Julian Cope presents Head Heritage



Released 1971 on RTV (Reissued Reckless Records 1988)
Reviewed by venus willendorf, 23/03/2005ce

1. Ain’t No Blues
2. Blue Form
3. Too Naked For Demetrius
4. Interlude
5. Mumbella Baye Tu La
6. Eternal Thirst
7. Ballad of Brother Lew
8. Nobody Wants To Shine
9. The Clouds Went That Way

Who are MU you may be wondering? Yes indeedee, I ask that myself too. Does anyone remember the magazine Strange Things Are Happening? Surely an oasis of shimmering truth in the wind-swept landfill that was the 1980s. Dedicated to the more obscure and eclectic 60s & 70s outfits, it was I think many peoples first exposure to gems such as Skip Spence and Insect Trust, as well as the more mysterious Krautrock and various off the radar genres. In fact, come to think of it Mojo basically ripped off the whole format (add 70% insidious corporate gloss & crap biz obviously). I think it only lasted a few issues, half a dozen or so maybe. Whatever, MU were just the kind of band Strange Things waxed lyrical for. If I had the energy I would tread the stairs to my loft and dig out the magazine in question and find the feature on the band so I could fill in a little background, but to be honest right now I can’t be arsed - way too much dirt & dust. I do however remember reading the album was originally released to relative obscurity in 1971 and featured a member of Captain Beefheart's crew, Jeff Cotton, and Merrell Fankhauser from HMS Bounty, whose late-60s lone pop-sike album I have and is pretty good (in a Strawberry Alarm Clock kinda way).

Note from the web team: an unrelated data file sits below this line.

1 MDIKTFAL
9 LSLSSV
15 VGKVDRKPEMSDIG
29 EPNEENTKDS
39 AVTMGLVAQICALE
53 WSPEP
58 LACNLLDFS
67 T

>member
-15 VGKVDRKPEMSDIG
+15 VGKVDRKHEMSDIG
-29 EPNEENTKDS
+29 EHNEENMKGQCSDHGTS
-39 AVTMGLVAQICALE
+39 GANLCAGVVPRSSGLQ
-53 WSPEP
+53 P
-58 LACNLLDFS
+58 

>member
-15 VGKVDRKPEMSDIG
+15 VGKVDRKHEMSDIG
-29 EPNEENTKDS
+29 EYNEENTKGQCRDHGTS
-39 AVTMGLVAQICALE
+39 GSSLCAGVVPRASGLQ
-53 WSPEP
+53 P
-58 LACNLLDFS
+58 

You could say that musically MU was very much a product of Fankhauser’s pop sensibilities meshed with Cotton’s Avante-Blues Approach. It really does conjure up a unique atmosphere and invents a kind of dreamy & progressive cosmic blues, which is very serene and quite unlike anything of the period. Tracks stretch out into an undisturbed and structured groove, always held down by Randy Wimer’s percussion - which reminds these ears of Jaki Liebezeit - and Larry Willey’s genius bass playing, which is so big and warm it’s like taking a bath. Though Cotton's guitar playing is bluesy, he never solos or descends into bar-room boogie heroics or dodgy soloing, which lets face it, for West-Coast 1971 is saying something. Layered on top of all this is Fankhauser’s seriously cosmic lyrics which are so blissed-out as to make the Dalai Lama look sinister.

I seem to recall the band lived on an isolated Hawaiian island, researching a vanished civilisation (the MU of the title?). Makes sense anyway, an album this beautiful has no place in the grubby shenanigans of this world.

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